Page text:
8461st Security Council Meeting: Situation in Ukraine

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12-Feb-2019 02:46:52
Senior officials urge steps to make Eastern Ukraine ceasefire irreversible, telling Security Council Minsk Accords remain largely unimplemented, at 8461st meeting.

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Accusations Fly over Presence of Heavy Weaponry as Delegates Voice Deep Concern over Plight of Civilians, Infrastructure.

While the 2015 Minsk agreements are the only agreed framework for a negotiated peace in eastern Ukraine, they remain largely unimplemented, senior United Nations and other officials told the Security Council today, urging all parties to the conflict to uphold their commitments to uphold a permanent ceasefire.

“There is an urgent need to agree on the additional measures that would make the ceasefire sustainable and irreversible,” emphasized Miroslav Jenča, Assistant Secretary-General for Europe, Central Asia and the Americas in the Department of Political and Peacebuilding Affairs, one of four expert briefers on latest developments.

He said negotiations appear to have lost momentum, with stakeholders either unable or unwilling to reach agreement on forward steps. Advanced military positions on both sides of the contact line are also coming closer to each other in the so-called “grey areas”, he added. Now in its sixth year, the conflict remains an active threat to international peace and security, he stressed, urging the parties to avoid unilateral actions that could deepen the divide.

Ursula Mueller, Assistant Secretary-General for Humanitarian Affairs and Deputy Emergency Relief Coordinator, underlined that civilians continue to pay the highest price, with more than 3,000 having been killed and nearly 9,000 injured since the conflict began in 2014. Some 3.5 million people will need assistance and protection in 2019, she said, urging both sides to do more to improve conditions at checkpoints, and all parties to stop using landmines immediately.

Ertuğrul Apakan, Chief Monitor of the Special Monitoring Mission to Ukraine of the Organization for Security and Cooperation in Europe (OSCE), spoke by videoconference from Minsk, saying that the number of ceasefire violations have decreased since the last recommitment on 29 December. However, heavy weapons have not been fully withdrawn and continue to be used, he noted, adding that challenges to the Mission’s freedom of movement remain. He stressed the responsibility of both sides to make good on their commitments and ensure effective monitoring by the OSCE.

Martin Sajdik, Special Representative of the OSCE Chairperson-in-Office in Ukraine and in the Trilateral Contact Group, also spoke from Minsk, saying that conditions at checkpoints continue to deteriorate. Stressing that 1.1 million crossings occur each month, he said that “the absolutely full” implementation of the Minsk agreements is crucial.

In the ensuing debate, the Russian Federation’s representative said his delegation had every reason to call today’s meeting since Kyiv is not abiding by the ceasefire, but rather, moving deep into the grey area. The Special Monitoring Mission confirmed that new Ukrainian tanks and artillery have arrived in Donbass, he added. Nor is Kyiv carrying out its political commitments, he said, stressing that instead, it is trying to re-launch discussion of issues already agreed, an effort condoned by its Western partners.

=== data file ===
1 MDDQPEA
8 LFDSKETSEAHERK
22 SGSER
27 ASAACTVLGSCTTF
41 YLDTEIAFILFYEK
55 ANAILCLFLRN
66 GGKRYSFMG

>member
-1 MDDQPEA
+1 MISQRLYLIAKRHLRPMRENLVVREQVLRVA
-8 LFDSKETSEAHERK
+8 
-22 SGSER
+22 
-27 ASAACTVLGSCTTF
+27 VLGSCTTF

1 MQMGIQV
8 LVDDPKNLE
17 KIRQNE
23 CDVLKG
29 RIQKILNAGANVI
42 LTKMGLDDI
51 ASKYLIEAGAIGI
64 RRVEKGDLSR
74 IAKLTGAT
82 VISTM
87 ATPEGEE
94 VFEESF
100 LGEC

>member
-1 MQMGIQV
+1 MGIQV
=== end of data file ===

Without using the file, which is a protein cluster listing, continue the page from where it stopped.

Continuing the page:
On that point, Ukraine’s delegate said today’s meeting proves only that the Russian Federation’s ongoing military activity in his country’s occupied Donetsk, Luhansk and Crimea regions is obstructing peace. As of this February, Russian-armed formations in Donbass have 496 main battle tanks in their possession, comparable to the combined arsenals of Germany and France. The 35,000-strong armed force in occupied Donbass is supported by more than 2,100 members of the Russian military, he said, demanding: “What do these numbers speak of in terms of Russia’s real intentions?”

Germany’s delegate said the Minsk accords and ongoing negotiations are the only avenues through which progress has been seen, and they must, therefore, be pursued alongside improved implementation within the framework of the Trilateral Contact Group. Germany remains ready to explore — with its Normandy-format partners (France, Russian Federation, Ukraine) — how a United Nations mission can contribute to progress, he emphasized.

France’s representative, meanwhile, stressed that the conflict is not the outcome of a Western arrangement. The Special Monitoring Mission plays a central role in the quest for a solution, he noted, urging all parties — especially the separatists — to allow it to circulate freely throughout the territory, including Russian Federation-Ukraine border areas.

Also speaking today were representatives of Kuwait, Poland, United States, Indonesia, China, South Africa, Peru, United Kingdom, Belgium, Côte d’Ivoire, Dominican Republic and Equatorial Guinea.

The meeting began at 3:05 p.m. and ended 5:51 p.m.

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